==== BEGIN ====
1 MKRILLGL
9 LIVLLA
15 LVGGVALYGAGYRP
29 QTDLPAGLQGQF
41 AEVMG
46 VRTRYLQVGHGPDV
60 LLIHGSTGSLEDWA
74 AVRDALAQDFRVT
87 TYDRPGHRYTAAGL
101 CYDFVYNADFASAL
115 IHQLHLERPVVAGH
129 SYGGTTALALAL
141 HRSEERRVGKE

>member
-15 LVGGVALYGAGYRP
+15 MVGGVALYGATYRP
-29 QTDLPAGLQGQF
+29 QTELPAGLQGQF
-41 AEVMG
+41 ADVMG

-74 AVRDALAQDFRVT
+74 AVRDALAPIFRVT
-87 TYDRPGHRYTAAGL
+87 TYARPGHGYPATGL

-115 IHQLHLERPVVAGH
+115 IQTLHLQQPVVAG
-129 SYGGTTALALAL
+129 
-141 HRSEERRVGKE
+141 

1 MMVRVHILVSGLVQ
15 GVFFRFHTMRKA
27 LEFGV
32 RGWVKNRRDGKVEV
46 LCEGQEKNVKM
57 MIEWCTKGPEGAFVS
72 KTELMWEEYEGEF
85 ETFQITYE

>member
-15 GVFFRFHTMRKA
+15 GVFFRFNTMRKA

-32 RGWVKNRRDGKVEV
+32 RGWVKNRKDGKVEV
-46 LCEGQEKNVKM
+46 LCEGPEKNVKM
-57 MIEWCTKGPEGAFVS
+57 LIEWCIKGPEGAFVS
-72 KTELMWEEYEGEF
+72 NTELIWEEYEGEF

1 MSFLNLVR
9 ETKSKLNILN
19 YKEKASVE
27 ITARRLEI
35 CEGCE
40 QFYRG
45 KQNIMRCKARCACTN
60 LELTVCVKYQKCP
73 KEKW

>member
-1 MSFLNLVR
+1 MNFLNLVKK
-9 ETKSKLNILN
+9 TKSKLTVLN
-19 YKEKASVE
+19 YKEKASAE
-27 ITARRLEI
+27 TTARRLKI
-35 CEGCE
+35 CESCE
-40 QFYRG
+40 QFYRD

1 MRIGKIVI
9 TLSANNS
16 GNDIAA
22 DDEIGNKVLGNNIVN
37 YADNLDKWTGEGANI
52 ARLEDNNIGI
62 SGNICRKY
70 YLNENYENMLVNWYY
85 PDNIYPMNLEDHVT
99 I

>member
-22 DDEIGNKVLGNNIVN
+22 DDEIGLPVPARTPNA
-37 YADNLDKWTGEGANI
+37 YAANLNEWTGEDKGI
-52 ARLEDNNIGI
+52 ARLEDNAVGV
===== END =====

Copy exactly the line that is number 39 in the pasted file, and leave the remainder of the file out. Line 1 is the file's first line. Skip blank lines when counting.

>member